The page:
Gentrification exists and it’s relentless, rapidly unrolling like a plague, especially in our classic black areas. We see it on TV, hear about it everywhere these days, and see it happening right in front of our faces. Though, it doesn’t mean all hope is lost. WE FIGHT to take back. These are our communities we see being swept from under our feet. Sadly, but in most cases, the capability is always there (because we are capable if you didn’t know), but the resources are either few and far between, we don’t apply ourselves accordingly, or we were never taught the tools.
Desmonde Shalom Monroe has done just that, created his own toolbox, playing by his own rules, and putting on his boxing gloves to save our neighborhoods. You can help too. Monroe is a resource you can use and he’s equipped to win. Monroe let The Quintessential Gentleman in on who he is crediting for his success, which he gives to his mother for everything that he is. He said, “She always told me that in America, I will always be a black man and because of that, I have to be stronger, faster, smarter than everybody else. She equipped me with resources and things to get me to where I am today. I think I am a byproduct of my mom and because of that, I care about my community and I care about my other black and brown people, to actually teach them and let them know that they have to be faster, stronger and smarter than everybody else.”
In case you’re wondering, Mr. Desmonde Shalom Monroe is the President and CEO of The Monroe Group, LLC. He is active in his community of Brooklyn and focused on organizations involved in urban development and growth. Monroe listens and cares about the citizen. He has heard, “You’re rebuilding communities and you’re making them more resilient, but you’re also caring about the people.” He hears their stories. Monroe states, “I’m rebuilding communities for the people who are there. So, I’m asking them, ‘How do you want your community back?’ Then, I rebuild it. It’s how do you want it, then doing it. That’s something different that developers and a lot of people don’t do, not even our government. I would love to see more of that and I’m sure it will happen, but right now we’re doing it.”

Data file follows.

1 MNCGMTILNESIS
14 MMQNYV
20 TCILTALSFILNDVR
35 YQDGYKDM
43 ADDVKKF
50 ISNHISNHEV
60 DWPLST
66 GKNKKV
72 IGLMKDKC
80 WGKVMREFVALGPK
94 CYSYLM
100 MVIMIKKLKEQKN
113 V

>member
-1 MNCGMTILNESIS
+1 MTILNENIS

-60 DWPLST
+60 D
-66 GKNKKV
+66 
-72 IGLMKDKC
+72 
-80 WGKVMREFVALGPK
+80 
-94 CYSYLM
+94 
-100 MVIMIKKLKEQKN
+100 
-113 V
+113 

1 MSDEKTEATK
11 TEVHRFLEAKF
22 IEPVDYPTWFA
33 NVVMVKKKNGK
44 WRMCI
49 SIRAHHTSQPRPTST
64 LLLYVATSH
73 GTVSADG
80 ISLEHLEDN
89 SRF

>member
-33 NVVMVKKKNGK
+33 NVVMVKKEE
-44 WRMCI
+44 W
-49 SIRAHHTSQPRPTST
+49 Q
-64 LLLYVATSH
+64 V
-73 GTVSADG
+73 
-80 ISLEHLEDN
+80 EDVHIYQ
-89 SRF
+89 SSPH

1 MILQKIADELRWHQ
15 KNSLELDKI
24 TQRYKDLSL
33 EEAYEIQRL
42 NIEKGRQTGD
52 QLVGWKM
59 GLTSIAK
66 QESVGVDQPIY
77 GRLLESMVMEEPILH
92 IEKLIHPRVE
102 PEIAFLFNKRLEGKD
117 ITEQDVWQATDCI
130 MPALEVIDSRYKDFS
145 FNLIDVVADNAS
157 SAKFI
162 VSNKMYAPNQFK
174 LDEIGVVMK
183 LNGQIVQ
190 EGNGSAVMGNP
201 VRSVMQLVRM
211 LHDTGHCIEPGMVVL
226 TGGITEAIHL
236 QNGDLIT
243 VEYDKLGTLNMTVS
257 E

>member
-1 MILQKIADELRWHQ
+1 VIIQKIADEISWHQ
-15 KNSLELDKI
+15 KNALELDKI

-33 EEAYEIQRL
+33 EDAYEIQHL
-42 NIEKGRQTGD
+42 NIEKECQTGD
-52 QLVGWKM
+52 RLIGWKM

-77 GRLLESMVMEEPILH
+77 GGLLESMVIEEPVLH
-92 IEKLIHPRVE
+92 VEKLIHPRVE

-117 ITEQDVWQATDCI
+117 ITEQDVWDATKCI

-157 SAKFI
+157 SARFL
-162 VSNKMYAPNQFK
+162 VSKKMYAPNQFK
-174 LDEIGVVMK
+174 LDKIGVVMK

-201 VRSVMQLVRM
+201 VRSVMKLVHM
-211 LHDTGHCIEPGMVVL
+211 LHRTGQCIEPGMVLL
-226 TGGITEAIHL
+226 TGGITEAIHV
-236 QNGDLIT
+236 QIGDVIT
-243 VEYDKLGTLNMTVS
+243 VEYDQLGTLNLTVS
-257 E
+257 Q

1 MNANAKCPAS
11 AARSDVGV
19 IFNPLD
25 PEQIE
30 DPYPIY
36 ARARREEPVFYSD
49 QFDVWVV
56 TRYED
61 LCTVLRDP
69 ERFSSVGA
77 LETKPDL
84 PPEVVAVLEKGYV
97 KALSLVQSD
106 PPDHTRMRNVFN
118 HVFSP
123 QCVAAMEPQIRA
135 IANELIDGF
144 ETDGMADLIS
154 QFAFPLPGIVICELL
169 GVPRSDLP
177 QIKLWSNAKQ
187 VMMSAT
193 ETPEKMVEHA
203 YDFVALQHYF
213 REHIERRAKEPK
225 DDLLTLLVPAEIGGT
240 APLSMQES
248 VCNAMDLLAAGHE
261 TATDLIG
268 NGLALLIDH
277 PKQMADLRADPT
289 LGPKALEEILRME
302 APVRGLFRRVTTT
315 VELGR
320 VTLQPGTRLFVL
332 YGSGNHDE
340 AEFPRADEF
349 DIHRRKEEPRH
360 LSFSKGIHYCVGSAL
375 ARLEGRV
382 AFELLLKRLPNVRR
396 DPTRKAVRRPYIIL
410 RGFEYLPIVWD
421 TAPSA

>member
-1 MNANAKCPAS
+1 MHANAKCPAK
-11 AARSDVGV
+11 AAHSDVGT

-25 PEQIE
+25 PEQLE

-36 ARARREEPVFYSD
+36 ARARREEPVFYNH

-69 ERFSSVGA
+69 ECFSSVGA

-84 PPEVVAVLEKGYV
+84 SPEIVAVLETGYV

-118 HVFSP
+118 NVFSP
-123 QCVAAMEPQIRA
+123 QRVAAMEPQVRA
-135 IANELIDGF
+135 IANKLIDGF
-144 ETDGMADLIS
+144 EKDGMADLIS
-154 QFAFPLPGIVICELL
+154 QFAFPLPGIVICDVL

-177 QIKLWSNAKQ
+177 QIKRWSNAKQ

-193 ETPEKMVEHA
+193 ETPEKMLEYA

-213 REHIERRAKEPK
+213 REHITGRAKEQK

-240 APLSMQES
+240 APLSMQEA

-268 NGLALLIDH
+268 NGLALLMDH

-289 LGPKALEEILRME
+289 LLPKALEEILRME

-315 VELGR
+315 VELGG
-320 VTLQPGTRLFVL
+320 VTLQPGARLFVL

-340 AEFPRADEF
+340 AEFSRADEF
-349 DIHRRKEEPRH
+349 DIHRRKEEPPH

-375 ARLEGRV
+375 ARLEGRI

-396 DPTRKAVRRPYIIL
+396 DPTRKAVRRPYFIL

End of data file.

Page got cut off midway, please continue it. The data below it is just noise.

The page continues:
Gentrification is best quoted by Mr. Monroe as, “Pricing you out of your neighborhood.” They buy up properties and start pricing up rent, where people can’t do it. This is targeted at minorities. As Monroe made a point saying, “Then you start seeing people who no longer look like you come in and then rents go up, because it’s like, ‘Oh, white people are moving in, so let’s raise the rent.’”
He doesn’t mean that people of color don’t have the money to afford it. However, there is a trick. The marketing is not to people of color who would come here and buy homes. It’s not the cost we can’t afford. Monroe said, “They come in and just completely change the culture and change what it was to be here.” It’s the feeling of losing our culture we won’t buy into and hints at why gentrification exists. “There are different communities based on people of color who came there and put culture in their food, their spirit, into art and their craft and then it’s just moved out for some artist in Trader Joe’s.”
This didn’t happen so abruptly; it’s been shifting for a long time now. Desmonde believes the shift happened, “I can say in New York, it was 2007, 2008 because they started renaming the streets. They started changing names, they started bringing in other people, they started marketing it differently, and then we saw other people coming into the neighborhood.”